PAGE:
Washington State’s Uniform Power of Attorney Act became effective January 1, 2017. The Act generally updates rules on how the power of attorney document is to be executed and the scope and duties of your agent, among other changes.

An important provision of the Act limits your agent’s power to make gifts on your behalf. By default, gifts are now limited to the amount of the federal annual gift tax exclusion — currently $14,000 per recipient, per year. If you become incapacitated and therefore unable to execute substantial gifts in excess of the annual amount, this limitation on your agent can result in unnecessary Washington State estate tax upon your death.

Given that Washington’s estate tax excludes most lifetime gifts from taxation, you may want to consider including provisions in your power of attorney that specifically allow for more expansive gifting. Doing so may help to minimize or even avoid this estate tax.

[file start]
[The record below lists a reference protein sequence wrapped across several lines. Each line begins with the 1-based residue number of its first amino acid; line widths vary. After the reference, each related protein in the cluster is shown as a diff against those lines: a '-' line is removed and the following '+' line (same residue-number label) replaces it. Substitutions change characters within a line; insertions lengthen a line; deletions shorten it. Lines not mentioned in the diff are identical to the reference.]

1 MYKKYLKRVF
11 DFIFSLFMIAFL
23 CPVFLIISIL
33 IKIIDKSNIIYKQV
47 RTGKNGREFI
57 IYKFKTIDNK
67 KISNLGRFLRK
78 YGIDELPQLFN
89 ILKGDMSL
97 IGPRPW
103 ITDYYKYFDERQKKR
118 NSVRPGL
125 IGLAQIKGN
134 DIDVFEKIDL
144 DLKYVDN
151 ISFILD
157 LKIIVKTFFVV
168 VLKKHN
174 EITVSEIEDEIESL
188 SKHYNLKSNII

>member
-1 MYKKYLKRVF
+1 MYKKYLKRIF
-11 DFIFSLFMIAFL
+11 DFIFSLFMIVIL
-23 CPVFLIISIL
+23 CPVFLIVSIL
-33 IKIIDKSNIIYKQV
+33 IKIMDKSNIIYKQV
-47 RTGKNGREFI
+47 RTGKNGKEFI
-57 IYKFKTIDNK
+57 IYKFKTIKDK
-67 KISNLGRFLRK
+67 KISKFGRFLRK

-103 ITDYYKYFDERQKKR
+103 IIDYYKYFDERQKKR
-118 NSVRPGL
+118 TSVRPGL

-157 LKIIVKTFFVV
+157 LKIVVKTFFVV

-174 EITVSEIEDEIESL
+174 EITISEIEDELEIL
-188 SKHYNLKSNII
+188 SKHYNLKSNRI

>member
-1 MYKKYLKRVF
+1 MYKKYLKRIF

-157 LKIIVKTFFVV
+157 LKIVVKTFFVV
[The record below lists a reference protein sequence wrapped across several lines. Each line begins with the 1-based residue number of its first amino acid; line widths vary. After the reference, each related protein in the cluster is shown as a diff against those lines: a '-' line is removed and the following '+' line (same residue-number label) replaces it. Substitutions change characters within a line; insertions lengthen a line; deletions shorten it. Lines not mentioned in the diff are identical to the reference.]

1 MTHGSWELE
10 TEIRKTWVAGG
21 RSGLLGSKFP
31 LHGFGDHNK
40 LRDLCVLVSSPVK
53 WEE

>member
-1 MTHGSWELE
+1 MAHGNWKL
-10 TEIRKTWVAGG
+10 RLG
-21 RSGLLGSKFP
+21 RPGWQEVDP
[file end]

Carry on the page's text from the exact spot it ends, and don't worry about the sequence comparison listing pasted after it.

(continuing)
Note: If your power of attorney was created before January 1, 2017, it is still valid. However, it will be interpreted based on the current law and your agent will be held to the updated standards.



Still unsure of how the Washington Uniform Power of Attorney Act affects your estate tax?

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